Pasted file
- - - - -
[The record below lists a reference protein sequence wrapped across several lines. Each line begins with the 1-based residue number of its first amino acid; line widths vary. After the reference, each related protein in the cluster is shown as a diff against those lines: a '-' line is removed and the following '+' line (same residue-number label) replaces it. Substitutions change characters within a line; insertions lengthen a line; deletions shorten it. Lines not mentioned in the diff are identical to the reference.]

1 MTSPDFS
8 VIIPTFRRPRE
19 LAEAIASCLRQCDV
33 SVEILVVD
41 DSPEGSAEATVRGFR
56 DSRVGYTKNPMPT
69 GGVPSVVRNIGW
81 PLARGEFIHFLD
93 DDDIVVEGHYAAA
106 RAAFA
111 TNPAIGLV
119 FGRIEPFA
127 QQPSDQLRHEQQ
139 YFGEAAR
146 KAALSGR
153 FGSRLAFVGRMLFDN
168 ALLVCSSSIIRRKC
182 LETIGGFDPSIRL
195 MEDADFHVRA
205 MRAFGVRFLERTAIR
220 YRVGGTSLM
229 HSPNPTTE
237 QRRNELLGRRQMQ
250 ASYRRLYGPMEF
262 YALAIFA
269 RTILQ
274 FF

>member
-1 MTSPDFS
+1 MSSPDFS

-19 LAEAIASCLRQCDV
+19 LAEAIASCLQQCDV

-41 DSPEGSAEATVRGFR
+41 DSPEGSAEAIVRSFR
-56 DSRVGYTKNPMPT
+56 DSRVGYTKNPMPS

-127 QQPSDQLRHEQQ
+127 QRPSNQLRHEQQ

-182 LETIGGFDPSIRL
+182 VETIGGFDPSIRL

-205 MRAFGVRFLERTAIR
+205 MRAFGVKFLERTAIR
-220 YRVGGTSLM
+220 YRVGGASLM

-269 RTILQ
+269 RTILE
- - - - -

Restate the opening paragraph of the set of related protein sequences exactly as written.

[The record below lists a reference protein sequence wrapped across several lines. Each line begins with the 1-based residue number of its first amino acid; line widths vary. After the reference, each related protein in the cluster is shown as a diff against those lines: a '-' line is removed and the following '+' line (same residue-number label) replaces it. Substitutions change characters within a line; insertions lengthen a line; deletions shorten it. Lines not mentioned in the diff are identical to the reference.]